Equation 1.89 (1.89)

The second fact concerns differential forms in 3-dimensional Euclidean space. The Hodge dual of the wedge product of two 1-forms gives another 1-form:

Equation 1.90 (1.90)

(All of the prefactors cancel.) Since 1-forms in Euclidean space are just like vectors, we have a map from two vectors to a single vector. You should convince yourself that this is just the conventional cross product, and that the appearance of the Levi-Civita tensor explains why the cross product changes sign under parity (interchange of two coordinates, or equivalently basis vectors). This is why the cross product only exists in three dimensions - because only in three dimensions do we have an interesting map from two dual vectors to a third dual vector. If you wanted to you could define a map from n - 1 one-forms to a single one-form, but I'm not sure it would be of any use.

Electrodynamics provides an especially compelling example of the use of differential forms. From the definition of the exterior derivative, it is clear that equation (1.78) can be concisely expressed as closure of the two-form F$\scriptstyle \mu$$\scriptstyle \nu$:

Equation 1.91 (1.91)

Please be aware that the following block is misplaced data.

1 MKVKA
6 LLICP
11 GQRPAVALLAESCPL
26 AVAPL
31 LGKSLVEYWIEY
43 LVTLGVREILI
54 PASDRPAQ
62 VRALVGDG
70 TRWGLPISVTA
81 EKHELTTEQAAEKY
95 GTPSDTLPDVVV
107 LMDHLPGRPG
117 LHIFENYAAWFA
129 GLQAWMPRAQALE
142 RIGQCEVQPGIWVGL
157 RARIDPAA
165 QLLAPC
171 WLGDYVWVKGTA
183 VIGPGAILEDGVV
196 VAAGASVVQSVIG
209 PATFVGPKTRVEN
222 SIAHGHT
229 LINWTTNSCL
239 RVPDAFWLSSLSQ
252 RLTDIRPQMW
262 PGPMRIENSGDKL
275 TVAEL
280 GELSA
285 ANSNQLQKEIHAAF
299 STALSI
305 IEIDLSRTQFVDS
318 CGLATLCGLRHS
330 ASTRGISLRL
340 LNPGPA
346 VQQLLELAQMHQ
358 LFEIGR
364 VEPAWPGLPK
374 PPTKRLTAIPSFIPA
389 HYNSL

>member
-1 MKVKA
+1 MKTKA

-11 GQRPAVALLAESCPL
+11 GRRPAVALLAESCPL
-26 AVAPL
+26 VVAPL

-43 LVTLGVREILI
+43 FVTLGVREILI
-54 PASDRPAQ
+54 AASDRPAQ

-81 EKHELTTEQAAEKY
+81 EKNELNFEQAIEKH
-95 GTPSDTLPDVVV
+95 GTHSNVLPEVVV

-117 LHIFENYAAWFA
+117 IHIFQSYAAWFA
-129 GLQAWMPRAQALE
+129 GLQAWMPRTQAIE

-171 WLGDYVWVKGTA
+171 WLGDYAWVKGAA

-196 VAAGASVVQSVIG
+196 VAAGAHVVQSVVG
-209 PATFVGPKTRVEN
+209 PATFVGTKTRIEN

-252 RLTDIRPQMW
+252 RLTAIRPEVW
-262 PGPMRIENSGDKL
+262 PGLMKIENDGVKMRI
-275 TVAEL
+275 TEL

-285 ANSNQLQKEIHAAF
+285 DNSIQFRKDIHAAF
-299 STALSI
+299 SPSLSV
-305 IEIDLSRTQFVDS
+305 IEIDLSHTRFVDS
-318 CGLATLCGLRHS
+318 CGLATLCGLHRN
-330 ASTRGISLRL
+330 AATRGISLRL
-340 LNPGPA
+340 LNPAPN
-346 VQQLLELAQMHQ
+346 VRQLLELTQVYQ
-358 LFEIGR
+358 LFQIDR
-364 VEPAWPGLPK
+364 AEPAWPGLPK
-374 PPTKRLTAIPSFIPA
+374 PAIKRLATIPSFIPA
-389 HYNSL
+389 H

Does this mean that F is also exact? Yes; as we've noted, Minkowski space is topologically trivial, so all closed forms are exact. There must therefore be a one-form A$\scriptstyle \mu$ such that

Equation 1.92 (1.92)

This one-form is the familiar vector potential of electromagnetism, with the 0 component given by the scalar potential, A0 = $ \phi$. If one starts from the view that the A$\scriptstyle \mu$ is the fundamental field of electromagnetism, then (1.91) follows as an identity (as opposed to a dynamical law, an equation of motion). Gauge invariance is expressed by the observation that the theory is invariant under A $ \rightarrow$ A + d$ \lambda$ for some scalar (zero-form) $ \lambda$, and this is also immediate from the relation (1.92). The other one of Maxwell's equations, (1.77), can be expressed as an equation between three-forms:

Equation 1.93 (1.93)

where the current one-form J is just the current four-vector with index lowered. Filling in the details is left for you to do.

As an intriguing aside, Hodge duality is the basis for one of the hottest topics in theoretical physics today. It's hard not to notice that the equations (1.91) and (1.93) look very similar. Indeed, if we set J$\scriptstyle \mu$ = 0, the equations are invariant under the "duality transformations"

Equation 1.94 (1.94)